Welcome to Sultanate of Oman
The Sultanate of Oman is located on the southeast of the Arabian Peninsula and has an area of approximately 309,500km
It is bordered on the west by Saudi Arabia, to the northwest lie the United Arab Emirates and to the southwest is Yemen. The east coast meets with the Arabian Sea and the Gulf of Oman. The capital of Oman is Muscat, a cosmopolitan, but relaxed city, free from the hustle and bustle found in many of Arabia's other capital cities. In the south of the Sultanate, is Salalah, the administrative capital of the Dhofar region.
The climate in Muscat is markedly different to that in Dhofar: during the winter, Muscat enjoys temperatures of, average, 30C, dropping to around 18 C at night. However, in the summer, Muscat bakes in 45-48 C, while Dhofar cools down in the light monsoon rain.
Oman is a surprisingly green country, particularly in Dhofar, due to its location on the monsoon paths. Landscaping and beautification are priorities of the Municipalities, and gardens, parks and grassy knolls line the main highway. The countryside is varied, from rugged mountain ranges to desert sands, to green, lush wadis (riverbeds).
The Omani people are friendly and welcoming to visitors. Although Arabic is their main language, English is spoken frequently and is often used as the lingua franca. Despite their relaxed air, the Omanis are quite conservative people and respect for their privacy and, in particular, their religion, should always be observed.
Modesty is the keyword in how to dress. Women should wear loose, long garments, ensuring that their shoulders and knees are covered. Men should wear long trousers and tops with sleeves.
Swimming costumes are fine for the beach or the pool. During the holy month of Ramadhan, all Muslims fast during the hours of daylight.
Visitors to the country should remember that eating, drinking and smoking is not allowed in public at this time.
Sultan Qaboos bin Said is Oman's ruler. He acceded to the throne in 1970 and in the space of 30 years has transformed his country into one which boasts modern and innovative healthcare, education, telecommunications networks and a stable economy. Although the Sultan has ultimate power in governing his country, the daily administration of the land is performed by various Ministries.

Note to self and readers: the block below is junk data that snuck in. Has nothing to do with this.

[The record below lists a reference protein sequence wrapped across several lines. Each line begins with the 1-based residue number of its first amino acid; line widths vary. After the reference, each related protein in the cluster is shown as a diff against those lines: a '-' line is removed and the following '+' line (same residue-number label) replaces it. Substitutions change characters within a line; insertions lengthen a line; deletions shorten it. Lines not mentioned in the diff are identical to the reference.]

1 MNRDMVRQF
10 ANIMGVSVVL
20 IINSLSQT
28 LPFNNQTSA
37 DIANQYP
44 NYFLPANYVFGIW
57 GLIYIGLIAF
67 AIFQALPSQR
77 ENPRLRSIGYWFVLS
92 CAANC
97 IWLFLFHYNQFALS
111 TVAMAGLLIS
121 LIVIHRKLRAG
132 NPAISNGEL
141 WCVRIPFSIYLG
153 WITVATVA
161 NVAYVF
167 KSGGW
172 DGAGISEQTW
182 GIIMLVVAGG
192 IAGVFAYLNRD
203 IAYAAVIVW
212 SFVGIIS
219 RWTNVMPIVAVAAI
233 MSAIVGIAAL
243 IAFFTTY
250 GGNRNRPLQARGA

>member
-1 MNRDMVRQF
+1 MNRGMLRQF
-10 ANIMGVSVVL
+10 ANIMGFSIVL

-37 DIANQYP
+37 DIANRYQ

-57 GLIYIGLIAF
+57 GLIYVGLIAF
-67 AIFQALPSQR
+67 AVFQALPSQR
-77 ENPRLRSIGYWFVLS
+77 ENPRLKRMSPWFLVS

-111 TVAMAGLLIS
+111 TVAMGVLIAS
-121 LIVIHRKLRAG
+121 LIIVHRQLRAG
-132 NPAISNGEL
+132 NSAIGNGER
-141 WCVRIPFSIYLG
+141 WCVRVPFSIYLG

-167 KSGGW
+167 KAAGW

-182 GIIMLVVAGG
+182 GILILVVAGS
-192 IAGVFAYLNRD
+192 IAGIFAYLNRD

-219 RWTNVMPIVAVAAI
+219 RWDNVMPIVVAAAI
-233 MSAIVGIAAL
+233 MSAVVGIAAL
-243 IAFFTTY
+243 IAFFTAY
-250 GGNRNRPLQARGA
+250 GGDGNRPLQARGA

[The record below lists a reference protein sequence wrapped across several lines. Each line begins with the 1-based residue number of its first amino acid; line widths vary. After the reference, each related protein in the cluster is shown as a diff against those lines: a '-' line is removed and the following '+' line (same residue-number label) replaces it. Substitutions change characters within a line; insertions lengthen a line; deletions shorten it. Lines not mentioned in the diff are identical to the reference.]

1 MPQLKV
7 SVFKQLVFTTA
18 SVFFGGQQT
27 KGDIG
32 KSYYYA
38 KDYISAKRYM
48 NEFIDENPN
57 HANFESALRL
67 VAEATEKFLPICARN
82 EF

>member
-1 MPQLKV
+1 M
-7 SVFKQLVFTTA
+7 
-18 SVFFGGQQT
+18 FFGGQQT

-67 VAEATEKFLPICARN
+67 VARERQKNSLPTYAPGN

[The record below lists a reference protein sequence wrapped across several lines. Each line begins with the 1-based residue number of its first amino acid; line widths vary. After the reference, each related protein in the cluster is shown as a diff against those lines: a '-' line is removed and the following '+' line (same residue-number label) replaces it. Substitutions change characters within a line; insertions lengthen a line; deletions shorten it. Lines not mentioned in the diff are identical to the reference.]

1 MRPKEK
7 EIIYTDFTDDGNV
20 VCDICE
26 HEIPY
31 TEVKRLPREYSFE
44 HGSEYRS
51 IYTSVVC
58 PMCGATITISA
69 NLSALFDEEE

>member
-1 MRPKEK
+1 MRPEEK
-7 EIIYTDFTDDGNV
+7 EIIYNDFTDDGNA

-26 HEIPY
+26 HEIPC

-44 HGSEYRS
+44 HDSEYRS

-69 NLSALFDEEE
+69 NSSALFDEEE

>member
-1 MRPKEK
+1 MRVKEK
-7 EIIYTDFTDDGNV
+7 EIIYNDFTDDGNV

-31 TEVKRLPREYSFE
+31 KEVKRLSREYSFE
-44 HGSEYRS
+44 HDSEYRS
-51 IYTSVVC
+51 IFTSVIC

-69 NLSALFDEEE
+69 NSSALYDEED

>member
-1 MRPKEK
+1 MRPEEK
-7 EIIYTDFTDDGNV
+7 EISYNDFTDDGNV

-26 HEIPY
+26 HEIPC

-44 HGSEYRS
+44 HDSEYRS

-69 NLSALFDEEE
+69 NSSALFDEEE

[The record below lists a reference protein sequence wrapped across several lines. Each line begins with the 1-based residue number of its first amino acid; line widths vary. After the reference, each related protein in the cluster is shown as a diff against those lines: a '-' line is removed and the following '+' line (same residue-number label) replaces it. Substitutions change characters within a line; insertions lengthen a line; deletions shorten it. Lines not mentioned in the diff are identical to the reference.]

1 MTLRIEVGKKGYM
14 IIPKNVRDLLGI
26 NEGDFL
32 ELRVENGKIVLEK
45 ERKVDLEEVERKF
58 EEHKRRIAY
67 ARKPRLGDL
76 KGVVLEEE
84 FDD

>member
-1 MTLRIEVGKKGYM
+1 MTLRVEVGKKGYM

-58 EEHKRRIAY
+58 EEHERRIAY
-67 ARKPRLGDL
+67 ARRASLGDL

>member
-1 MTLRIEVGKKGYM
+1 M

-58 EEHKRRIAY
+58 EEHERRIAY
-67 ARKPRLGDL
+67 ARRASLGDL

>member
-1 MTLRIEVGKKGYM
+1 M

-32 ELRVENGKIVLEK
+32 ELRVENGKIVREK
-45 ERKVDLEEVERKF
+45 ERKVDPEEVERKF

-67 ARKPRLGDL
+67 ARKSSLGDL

A visit to the Sultanate is sure to surprise and delight. Holidays can be as adventurous and energetic, or relaxed and uncomplicated as you choose.
Oman's culture is based on the fundamental principles of Islam. The Omani people mainly follow the Ibhadi sect of Islam. Muslims are required to pray five times each day after the call to prayer by the Imam. Beautiful, ornate mosques are found throughout the Sultanate, but they are not open to non-Muslim visitors.
The holy month of Ramadhan is a time of fasting and praying. Muslims are not allowed to smoke, eat or drink during daylight hours. Out of respect, non-Muslims staying in Oman observe the same principles in public. At sunset, the fast is broken with the Ifta feast, traditionally a light meal of dates and rice, which the whole family attends.
The dress code is fairly liberal in Muscat, although decency is still expected. Women should wear, for example, tops with sleeves, and long skirts or trousers. Men are required to wear trousers and shirts with sleeves. Swimwear should be restricted to the beach or pools. Outside the capital area and into the Interior villages, dress should become more conservative.
Regarding other religions, Oman is very tolerant and there are a number of churches and temples for worshippers of other faiths. Friday is the holy day of rest.
International restaurants are found all over Oman, from fast-food outlets to fusion cooking, haute cuisine dining to hamburgers. Prices range, and a three course meal can be found to suit any budget. Most hotels will have a number of international restaurants providing food from the likes of Mexico, France, Thailand, Japan and Indonesia.
Traditional Omani Food is fairly simple, but by using various marinades and impregnating meat with spices, the result is a mouth-watering concoction which stimulates the tastebuds.
Chicken, fish and mutton are regularly used in dishes. A favourite drink is laban, a salty buttermilk. Yoghurt drinks, flavoured with cardamom and pistachio nuts are also very popular.
Alcohol may be purchased in the hotel bars and restaurants and certain independent restaurants.